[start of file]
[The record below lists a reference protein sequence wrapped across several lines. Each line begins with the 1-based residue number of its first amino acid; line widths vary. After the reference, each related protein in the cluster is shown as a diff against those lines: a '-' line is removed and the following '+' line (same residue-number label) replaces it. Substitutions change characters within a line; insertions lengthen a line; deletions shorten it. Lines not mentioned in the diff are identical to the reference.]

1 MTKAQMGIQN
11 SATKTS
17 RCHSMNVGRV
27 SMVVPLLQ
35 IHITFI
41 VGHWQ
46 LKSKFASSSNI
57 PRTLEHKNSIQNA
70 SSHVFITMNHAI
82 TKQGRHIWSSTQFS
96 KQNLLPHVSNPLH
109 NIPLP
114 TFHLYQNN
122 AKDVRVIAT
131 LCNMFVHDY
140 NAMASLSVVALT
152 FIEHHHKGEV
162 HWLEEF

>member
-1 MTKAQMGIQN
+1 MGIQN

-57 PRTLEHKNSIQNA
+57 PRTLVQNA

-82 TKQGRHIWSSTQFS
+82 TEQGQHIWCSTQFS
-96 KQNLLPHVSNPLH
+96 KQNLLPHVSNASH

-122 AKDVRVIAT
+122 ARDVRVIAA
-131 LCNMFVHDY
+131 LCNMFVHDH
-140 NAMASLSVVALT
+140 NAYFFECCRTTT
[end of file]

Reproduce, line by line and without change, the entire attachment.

[The record below lists a reference protein sequence wrapped across several lines. Each line begins with the 1-based residue number of its first amino acid; line widths vary. After the reference, each related protein in the cluster is shown as a diff against those lines: a '-' line is removed and the following '+' line (same residue-number label) replaces it. Substitutions change characters within a line; insertions lengthen a line; deletions shorten it. Lines not mentioned in the diff are identical to the reference.]

1 MTKAQMGIQN
11 SATKTS
17 RCHSMNVGRV
27 SMVVPLLQ
35 IHITFI
41 VGHWQ
46 LKSKFASSSNI
57 PRTLEHKNSIQNA
70 SSHVFITMNHAI
82 TKQGRHIWSSTQFS
96 KQNLLPHVSNPLH
109 NIPLP
114 TFHLYQNN
122 AKDVRVIAT
131 LCNMFVHDY
140 NAMASLSVVALT
152 FIEHHHKGEV
162 HWLEEF

>member
-1 MTKAQMGIQN
+1 MGIQN

-57 PRTLEHKNSIQNA
+57 PRTLVQNA

-82 TKQGRHIWSSTQFS
+82 TEQGQHIWCSTQFS
-96 KQNLLPHVSNPLH
+96 KQNLLPHVSNASH

-122 AKDVRVIAT
+122 ARDVRVIAA
-131 LCNMFVHDY
+131 LCNMFVHDH
-140 NAMASLSVVALT
+140 NAYFFECCRTTT